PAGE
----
I learned that it’s really hard. Race is not something that’s easily taken on, whether you’re a Republican or Democrat. It’s even harder across the aisle, but frankly, we’ve got work to do in our own party. I also learned that just because something’s hard, you can’t stop fighting for it. When I first got to the state Senate, one of the first bills I wanted to write was to end the transfer of military equipment to local police departments. I was told by many people in my own caucus that that was crazy. Now we’ve passed that through the House. I’ve learned that it’s important to stick to your values, to fight for what you believe in, to know it might take some time, to be open to when you have an opportunity to bring in people that may not have been there before. You always try to call people in as well as call people out.

In what ways does the Democratic Party have work to do?

We’ve come a long way. But Democrats have presided over some bills that have criminalized immigrants, including the war on drugs and Bill Clinton’s welfare reform bill. That is where a lot of the criminalization of Black people, of poor people, of immigrants really started to come into play. We’re still living with that legacy. We took too long to recognize that for-profit prisons should not be around—that the whole incarceration system is fundamentally racist. We are moving, we have moved, and we are 8,000 times better than most of the people on the other side, no question about that especially in this Trump environment, but we have to look at how things like austerity politics and austerity spending, trying to focus on budget deficits at a time when there’s so much devastation—that that is actually advancing institutionalized racism as well.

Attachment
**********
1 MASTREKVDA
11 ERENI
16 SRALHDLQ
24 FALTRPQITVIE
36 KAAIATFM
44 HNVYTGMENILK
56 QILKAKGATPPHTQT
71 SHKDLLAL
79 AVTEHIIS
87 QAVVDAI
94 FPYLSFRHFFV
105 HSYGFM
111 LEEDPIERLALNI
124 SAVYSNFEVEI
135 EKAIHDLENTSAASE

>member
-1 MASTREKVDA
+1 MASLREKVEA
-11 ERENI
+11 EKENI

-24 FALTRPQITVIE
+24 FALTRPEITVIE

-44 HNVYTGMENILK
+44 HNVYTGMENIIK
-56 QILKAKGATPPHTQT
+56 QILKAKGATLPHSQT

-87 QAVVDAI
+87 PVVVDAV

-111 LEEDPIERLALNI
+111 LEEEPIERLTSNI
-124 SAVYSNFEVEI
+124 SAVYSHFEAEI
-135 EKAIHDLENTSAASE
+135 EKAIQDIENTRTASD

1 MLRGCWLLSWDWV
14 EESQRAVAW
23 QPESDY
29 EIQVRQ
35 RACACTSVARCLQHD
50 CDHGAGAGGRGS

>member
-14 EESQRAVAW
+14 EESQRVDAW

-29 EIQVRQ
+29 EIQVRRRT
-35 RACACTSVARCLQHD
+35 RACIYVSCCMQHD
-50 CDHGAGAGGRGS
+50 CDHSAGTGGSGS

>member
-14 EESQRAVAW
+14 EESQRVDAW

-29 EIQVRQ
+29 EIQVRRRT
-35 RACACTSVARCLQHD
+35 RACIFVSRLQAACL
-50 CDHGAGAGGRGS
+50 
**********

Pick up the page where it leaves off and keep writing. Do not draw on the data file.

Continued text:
You write about how your “activism was shaped in the crucible of Sept. 11, 2001.” What has that meant during the Trump Administration?

It prepared me in an odd sort of way. Because I had gone through that after Sept. 11—so much of what we fought against was this anti-Muslim sentiment and many of these other similar things we’re seeing now again under the Trump Administration—it prepared me. It gave me the relationships. It taught me about how to respond rapidly to an administration that you’re fighting. After Sept. 11, taking on the Bush Administration around Somali deportations around special registration—it felt familiar in a terrible sort of way to then come into the Muslim ban and so many other things this President has been doing.

How did your experience as you describe in the book—navigating immigration restrictions including while dealing with the difficult birth of your child—inform your views of immigration policy, especially over the past few years?

It had always been a central part about how I think about why I’m here and how I have to pay it forward. It’s not sufficient for me to say, thank goodness I got my citizenship, now I don’t have to worry about anyone else. It’s more like, I’ve been fortunate, I’ve been one of the lucky ones and I have to work to make sure other immigrants have these opportunities. I saw myself the stress, the fear, the anxiety, the isolation that policy can cause to human beings. That has been threaded to everything I do in recognizing how much human harm there is when you pass a policy or make a statement that is so exclusionary to a whole group of people. In my mind, immigration has never actually been about immigration policy. It has always been about who we are as a country and what we’re willing to stand up for.